Research shows you can sleep your way to a slimmer you.
If you're trying to eat right and exercise to lose weight as part of your New Year's resolutions, now you can add sleep to your weight loss regime. Research shows that you can sleep your way to a slimmer you. That's a strategy even couch potatoes and exercise-haters can appreciate.
Researchers found that sleep deprived individuals experience six barriers to weight loss. They are more likely to experience intense sweet cravings, are less likely to feel full even after eating a lot of food, are more prone to compulsive overeating and less likely to exercise as much as someone who sleeps more. They also have a tendency toward lean muscle loss and an impaired ability to burn carbohydrates. These six things are significant barriers to weight loss, so ensuring adequate time for sleep is a simple way to help balance your weight and experience better health.
Other research found that fatigue resulting from sleep deprivation actually slows the rate of burning fat. Still other research at the University of Chicago discovered that well-rested women had faster metabolic rates and ate 15 percent less food than women who didn't get sufficient sleep.
According to sleep expert, Dr. William C. Dement, MD, PhD, we need at least seven to eight hours of sleep per night, and some people need even more than that. Dr. Dement also found that our bodies keep track of a sleep debt. If we don't get sufficient sleep on a regular basis it is comparable to making ongoing withdrawals from a sleep account. We need to make up the lost hours soon afterward or our sleep account continues to go further and further into debt. He explains more about his research in his book The Promise of Sleep.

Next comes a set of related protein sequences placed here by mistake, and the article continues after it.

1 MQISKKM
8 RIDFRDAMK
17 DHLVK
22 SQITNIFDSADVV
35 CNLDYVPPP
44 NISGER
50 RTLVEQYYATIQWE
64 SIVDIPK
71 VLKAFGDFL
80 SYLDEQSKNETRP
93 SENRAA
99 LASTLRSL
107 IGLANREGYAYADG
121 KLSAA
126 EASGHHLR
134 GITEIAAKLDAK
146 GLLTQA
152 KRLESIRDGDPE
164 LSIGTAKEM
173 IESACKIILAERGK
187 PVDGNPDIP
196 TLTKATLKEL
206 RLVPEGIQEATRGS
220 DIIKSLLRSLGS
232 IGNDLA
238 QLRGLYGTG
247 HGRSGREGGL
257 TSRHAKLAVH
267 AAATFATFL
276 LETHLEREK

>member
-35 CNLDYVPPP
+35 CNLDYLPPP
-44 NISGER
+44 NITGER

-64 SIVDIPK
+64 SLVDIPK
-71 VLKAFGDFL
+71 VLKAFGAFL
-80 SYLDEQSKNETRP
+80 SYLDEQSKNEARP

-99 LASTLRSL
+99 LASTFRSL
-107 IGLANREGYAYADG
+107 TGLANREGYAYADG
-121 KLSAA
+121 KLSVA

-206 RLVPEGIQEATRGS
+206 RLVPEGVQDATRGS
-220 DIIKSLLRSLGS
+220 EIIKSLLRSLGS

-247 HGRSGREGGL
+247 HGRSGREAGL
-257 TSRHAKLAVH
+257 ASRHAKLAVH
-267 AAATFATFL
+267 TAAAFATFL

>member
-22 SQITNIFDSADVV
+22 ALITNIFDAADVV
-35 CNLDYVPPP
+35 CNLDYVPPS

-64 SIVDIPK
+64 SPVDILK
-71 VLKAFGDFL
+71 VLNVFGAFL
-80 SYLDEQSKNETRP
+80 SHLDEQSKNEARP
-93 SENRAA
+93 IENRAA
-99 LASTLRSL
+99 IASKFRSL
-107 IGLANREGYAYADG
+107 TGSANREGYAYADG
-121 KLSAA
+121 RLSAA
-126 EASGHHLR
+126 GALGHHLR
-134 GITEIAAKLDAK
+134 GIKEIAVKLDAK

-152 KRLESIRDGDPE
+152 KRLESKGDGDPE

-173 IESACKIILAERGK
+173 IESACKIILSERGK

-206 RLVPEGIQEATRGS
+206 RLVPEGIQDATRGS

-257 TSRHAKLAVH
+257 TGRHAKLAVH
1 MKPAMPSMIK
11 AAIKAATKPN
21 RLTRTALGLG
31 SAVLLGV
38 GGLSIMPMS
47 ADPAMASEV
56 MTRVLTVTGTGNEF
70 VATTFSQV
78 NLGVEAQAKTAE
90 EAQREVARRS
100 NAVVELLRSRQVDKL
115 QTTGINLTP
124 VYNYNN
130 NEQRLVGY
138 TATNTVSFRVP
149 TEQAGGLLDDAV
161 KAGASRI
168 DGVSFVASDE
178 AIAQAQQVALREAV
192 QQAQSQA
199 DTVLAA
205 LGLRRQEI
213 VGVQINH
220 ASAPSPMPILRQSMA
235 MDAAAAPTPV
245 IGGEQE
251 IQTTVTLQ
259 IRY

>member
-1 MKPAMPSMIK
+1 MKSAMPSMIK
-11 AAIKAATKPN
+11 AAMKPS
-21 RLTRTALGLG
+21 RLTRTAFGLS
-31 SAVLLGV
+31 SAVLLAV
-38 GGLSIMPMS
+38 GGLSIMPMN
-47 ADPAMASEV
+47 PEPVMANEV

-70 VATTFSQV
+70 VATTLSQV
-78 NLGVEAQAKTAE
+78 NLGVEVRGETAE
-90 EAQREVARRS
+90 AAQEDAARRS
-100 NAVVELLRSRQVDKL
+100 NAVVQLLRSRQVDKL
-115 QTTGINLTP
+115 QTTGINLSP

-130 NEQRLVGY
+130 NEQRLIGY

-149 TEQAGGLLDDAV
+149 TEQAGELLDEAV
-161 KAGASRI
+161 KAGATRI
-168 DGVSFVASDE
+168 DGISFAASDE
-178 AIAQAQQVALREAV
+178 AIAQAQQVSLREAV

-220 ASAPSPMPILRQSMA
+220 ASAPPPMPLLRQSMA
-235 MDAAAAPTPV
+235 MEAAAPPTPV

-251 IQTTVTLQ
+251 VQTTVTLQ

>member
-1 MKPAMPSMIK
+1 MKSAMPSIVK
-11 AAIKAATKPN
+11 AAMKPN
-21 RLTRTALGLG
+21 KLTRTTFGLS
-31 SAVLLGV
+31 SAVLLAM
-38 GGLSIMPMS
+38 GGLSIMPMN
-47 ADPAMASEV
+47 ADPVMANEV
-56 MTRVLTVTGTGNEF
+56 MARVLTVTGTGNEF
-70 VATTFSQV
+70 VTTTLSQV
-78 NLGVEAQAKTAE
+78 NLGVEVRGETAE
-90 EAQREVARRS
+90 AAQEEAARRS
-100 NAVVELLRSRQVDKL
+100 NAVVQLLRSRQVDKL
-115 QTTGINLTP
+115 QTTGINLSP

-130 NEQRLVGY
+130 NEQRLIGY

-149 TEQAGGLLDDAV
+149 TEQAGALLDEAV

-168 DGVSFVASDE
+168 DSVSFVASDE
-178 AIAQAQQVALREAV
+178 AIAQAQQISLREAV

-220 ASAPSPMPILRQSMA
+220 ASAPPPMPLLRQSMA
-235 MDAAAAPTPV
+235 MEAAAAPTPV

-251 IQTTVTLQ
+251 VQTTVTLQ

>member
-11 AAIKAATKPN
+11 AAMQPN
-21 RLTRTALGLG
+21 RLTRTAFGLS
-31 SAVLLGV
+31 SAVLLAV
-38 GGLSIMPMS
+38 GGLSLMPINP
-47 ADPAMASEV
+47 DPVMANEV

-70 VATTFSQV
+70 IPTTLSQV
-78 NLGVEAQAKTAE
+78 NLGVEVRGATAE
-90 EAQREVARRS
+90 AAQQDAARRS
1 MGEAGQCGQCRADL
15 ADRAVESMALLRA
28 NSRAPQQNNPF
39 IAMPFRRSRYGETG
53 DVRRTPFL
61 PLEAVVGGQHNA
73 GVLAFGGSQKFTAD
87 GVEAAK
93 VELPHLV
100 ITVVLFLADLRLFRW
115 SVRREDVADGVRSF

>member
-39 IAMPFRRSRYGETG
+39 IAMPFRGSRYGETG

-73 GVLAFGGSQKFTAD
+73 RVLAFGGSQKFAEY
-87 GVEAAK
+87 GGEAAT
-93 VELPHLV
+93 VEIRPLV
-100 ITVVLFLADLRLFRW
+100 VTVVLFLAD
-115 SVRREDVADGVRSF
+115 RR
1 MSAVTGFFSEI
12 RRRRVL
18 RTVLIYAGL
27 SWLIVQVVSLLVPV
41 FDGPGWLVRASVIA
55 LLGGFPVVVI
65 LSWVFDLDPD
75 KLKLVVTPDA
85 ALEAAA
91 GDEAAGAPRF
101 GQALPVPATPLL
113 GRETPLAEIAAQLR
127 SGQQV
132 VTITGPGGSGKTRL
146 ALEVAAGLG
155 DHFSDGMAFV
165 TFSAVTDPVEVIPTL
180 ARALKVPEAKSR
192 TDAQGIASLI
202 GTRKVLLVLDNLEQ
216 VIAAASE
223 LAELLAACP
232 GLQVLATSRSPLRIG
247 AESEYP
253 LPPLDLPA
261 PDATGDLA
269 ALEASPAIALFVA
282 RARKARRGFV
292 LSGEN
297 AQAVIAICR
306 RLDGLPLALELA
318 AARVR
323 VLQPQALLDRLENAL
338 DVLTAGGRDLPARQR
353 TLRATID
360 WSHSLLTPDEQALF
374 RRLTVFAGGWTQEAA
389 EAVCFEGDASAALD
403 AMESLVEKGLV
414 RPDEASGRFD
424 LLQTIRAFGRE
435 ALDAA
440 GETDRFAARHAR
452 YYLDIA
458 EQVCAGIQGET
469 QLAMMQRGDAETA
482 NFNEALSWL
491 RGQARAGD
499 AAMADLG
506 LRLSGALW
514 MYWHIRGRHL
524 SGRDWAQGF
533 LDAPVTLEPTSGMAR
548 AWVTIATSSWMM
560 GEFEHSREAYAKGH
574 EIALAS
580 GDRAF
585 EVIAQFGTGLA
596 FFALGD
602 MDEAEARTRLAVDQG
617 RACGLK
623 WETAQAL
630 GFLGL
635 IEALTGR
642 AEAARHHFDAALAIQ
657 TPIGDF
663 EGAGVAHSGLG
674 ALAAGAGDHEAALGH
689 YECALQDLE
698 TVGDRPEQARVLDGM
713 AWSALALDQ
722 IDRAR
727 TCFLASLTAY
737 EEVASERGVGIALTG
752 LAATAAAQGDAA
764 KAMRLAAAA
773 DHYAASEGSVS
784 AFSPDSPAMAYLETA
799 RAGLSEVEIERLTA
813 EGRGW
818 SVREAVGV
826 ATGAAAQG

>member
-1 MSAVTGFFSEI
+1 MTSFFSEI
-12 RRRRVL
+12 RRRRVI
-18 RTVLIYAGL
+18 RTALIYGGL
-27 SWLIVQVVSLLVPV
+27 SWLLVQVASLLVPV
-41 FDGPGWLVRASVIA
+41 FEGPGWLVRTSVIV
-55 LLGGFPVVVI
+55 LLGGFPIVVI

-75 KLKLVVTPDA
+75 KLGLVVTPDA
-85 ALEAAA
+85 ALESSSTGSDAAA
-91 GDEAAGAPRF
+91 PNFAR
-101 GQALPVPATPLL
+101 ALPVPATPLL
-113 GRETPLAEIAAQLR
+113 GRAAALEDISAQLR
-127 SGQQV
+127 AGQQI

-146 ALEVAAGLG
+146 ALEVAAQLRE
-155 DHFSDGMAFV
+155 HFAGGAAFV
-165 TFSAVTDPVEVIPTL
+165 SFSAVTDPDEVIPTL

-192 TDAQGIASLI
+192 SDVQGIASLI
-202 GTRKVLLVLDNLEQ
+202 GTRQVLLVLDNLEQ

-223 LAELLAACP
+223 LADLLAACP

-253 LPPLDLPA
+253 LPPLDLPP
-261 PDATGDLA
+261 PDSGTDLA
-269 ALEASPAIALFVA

If you're struggling with getting to sleep, here are some simple strategies you can use (from my book 60 Seconds to Slim):
- Avoid eating at least three hours before bed as indigestion, bloating, or heartburn can interfere with your ability to fall asleep. Definitely skip the caffeine in the evening.
- Get into a regular evening relaxation ritual: dim the lights, stop working, take a bath, or do something relaxing before bedtime.
- Unplug electronic devices or any blue-light emitting appliances like televisions, smartphones or computers, since the blue light can interfere with sleep cycles. If you need a night light, choose a red bulb, since red light doesn't seem to interfere with the body's ability to fall into a deep state of sleep.
- Stop working at least a few hours before bed. Avoid other mentally-stimulating activities too close to bedtime.
- Go to sleep at the same time each night. Your body will start to adjust to these patterns, helping you to feel sleepy when your bedtime approaches.
- Alan R. Hirsch, MD, author of Life's a Smelling Success, found that smelling pure lavender calmed the entire nervous system in only a minute, helping people to feel more relaxed and sleepier. Sniff some lavender essential oil, flowers, or spray lavender water on your pillowcase (water only since the oil may stain). Be sure to choose organic lavender oil, not fragrance oil, since the latter has no health benefits and may contain toxic substances.
Check out my new book 60 Seconds to Slim.
Article by Michelle Schoffro Cook, from Care2.com
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